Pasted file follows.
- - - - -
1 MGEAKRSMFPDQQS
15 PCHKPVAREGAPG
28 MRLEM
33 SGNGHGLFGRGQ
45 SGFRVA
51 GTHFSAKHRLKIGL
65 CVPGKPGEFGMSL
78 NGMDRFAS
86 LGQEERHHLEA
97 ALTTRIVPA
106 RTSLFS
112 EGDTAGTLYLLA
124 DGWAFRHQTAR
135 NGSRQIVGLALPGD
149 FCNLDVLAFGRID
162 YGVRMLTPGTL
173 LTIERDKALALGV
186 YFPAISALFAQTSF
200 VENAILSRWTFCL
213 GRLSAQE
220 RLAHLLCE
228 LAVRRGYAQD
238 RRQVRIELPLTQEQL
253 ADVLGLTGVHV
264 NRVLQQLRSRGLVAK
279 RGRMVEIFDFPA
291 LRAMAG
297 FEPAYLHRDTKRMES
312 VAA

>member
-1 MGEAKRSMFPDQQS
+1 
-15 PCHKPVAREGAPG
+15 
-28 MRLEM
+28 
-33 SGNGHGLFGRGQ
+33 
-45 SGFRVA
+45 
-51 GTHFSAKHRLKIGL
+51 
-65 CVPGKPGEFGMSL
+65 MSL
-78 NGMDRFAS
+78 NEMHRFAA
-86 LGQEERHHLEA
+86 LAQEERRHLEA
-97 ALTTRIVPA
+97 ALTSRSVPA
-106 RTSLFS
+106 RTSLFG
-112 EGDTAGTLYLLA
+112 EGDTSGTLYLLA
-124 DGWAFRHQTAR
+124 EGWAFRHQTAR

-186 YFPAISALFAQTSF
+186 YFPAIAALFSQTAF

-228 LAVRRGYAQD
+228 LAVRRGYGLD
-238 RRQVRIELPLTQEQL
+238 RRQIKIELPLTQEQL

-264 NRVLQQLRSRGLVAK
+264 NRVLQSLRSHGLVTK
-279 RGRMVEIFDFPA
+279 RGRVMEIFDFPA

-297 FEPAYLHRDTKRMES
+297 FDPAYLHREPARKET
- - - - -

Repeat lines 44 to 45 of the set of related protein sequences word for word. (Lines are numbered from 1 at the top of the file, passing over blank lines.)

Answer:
+65 MSL
-78 NGMDRFAS